When Labor Minister Hubertus Heil (SPD) meets his G-7 counterparts in Wolfsburg, three main issues are at stake: ensuring employability, job security and strengthening the welfare state.

“For me, the protection of employees in the necessary design of the ecological and digital change is at the top of the agenda of our G-7 presidency,” says Heil, who is representing the ministers from France, Canada, Great Britain, Italy, Japan and the USA in the German industrial city has loaded.

Lower on the agenda are issues where Germany looks rather bad among the G-7 countries: the ever-increasing gap in skilled labor and the decline in vocational training. Several new studies show the dramatic problems facing the Federal Republic.

The shortage of skilled workers in Germany has reached a new high, according to a survey by the state development bank KfW and the Ifo Institute for Economic Research. According to the “KfW Skilled Workers Barometer”, 44 percent of German companies now feel that their business is being held back because they lack skilled workers. At the same time, the number of vacancies reached a new record high of more than 850,000.

The gap is particularly large in the scientific and technical professions, as the “MINT Spring Report” shows. The STEM skills gap also reached a new negative record in April with 320,600 missing workers.

The report is prepared twice a year by the German Economic Institute (IW) on behalf of the Confederation of German Employers’ Associations, Employers’ Association of Gesamtmetall and MINT Zukunft. In April 2021, the gap was half that at 159,800.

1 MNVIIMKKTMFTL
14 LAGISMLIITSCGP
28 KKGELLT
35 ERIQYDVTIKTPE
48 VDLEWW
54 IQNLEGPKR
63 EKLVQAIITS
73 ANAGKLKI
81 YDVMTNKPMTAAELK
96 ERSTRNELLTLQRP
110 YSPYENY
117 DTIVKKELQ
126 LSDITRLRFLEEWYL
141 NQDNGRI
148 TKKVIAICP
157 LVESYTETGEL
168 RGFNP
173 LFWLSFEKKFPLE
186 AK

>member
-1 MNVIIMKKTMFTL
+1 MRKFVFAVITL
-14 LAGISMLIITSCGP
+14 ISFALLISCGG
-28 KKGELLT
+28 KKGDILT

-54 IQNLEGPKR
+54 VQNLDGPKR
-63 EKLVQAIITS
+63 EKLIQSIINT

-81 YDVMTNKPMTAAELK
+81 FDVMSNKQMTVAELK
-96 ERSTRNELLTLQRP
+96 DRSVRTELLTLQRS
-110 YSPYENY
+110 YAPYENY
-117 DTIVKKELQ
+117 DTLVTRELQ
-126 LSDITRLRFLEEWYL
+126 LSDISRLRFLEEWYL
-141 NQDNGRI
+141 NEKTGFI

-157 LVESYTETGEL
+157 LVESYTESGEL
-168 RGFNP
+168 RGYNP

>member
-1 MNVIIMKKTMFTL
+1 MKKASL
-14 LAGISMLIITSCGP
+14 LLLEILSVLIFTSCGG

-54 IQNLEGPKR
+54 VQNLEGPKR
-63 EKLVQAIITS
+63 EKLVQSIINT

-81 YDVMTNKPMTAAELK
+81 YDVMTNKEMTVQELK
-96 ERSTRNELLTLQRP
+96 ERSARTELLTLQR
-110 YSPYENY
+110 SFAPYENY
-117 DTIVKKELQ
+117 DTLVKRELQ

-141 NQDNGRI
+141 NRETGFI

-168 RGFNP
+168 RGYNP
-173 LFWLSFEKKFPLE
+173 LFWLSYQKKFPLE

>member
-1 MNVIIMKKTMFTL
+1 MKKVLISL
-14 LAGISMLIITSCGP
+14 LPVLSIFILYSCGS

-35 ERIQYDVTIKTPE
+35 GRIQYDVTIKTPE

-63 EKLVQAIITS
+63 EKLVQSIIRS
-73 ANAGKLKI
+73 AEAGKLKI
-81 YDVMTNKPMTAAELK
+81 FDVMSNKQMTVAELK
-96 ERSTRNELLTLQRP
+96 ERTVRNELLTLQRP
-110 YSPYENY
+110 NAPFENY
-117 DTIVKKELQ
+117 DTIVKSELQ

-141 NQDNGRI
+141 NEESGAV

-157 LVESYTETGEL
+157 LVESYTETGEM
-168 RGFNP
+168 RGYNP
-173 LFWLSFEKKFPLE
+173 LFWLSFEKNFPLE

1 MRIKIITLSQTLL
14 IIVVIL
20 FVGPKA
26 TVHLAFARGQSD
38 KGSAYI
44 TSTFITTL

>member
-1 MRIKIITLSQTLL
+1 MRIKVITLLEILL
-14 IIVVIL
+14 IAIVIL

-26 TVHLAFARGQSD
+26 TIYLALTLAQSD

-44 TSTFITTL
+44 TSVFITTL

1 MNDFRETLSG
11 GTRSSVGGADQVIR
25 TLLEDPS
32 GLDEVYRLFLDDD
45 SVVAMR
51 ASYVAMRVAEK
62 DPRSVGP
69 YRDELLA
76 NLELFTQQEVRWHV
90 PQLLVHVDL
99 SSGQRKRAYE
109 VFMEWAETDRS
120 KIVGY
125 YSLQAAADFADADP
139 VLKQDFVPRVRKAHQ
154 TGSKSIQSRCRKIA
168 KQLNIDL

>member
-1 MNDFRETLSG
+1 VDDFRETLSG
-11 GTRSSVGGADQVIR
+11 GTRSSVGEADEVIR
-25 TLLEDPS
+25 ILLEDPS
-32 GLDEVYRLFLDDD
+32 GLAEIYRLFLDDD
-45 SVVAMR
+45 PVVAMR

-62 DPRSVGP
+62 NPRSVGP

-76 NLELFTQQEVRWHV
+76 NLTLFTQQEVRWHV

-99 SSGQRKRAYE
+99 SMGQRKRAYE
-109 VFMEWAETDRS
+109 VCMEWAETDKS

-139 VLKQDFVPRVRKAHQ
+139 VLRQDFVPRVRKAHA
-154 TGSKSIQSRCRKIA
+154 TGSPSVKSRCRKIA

“Without the MINT immigration successes of recent years, around 312,000 additional workers would be missing in Germany today and the gap would be over 600,000,” comments Alex Plünecke, Head of the Education, Immigration and Innovation Competence Field at IW Cologne.

The gap is growing due to demographic change – but especially because the number of students has been increasing for years and that of trainees has stagnated at best. The federal government’s vocational training report shows that the number of newly concluded training contracts in 2021 rose slightly by 1.2 percent to 473,100 after a significant decline in the previous year.

However, the number remains well below the pre-corona level (minus 9.9 percent compared to 2019). Occupations in the health, education and social sectors show declines. This development does not only bode well for the future of the social systems. Current projects of the traffic light government are also in danger of failing.

“You don’t have to be a prophet to see that all projects, for example in climate protection and housing construction, will come to nothing if politicians don’t strengthen vocational training now,” said Hans Peter Wollseifer, head of the Central Association of German Crafts (ZDH), to ” picture” on Monday. More young people would have to be won over for training again, and this would also have to be put on an equal financial footing with academic education.

In order to implement projects such as the construction of 400,000 apartments per year or an 80 percent share of renewables in the power supply by 2030, companies would need significantly more qualified craftsmen, Wollseifer continued. According to Wollseifer, there were already 250,000 vacancies in the trades before the pandemic. Many employees would also retire in the next few years – so the gap threatens to widen again.

According to the IW and KfW, what is needed in particular is more immigration of skilled workers. The energy and transport transition, digitization and the strengthening of the care system: According to the researchers, all of this, according to the report, can only be tackled if more specialists follow – and not just those with a degree.

The authors of the study recommend “improving” the strategy for securing skilled workers. This also includes a further opening of the labor market for non-academics from abroad.

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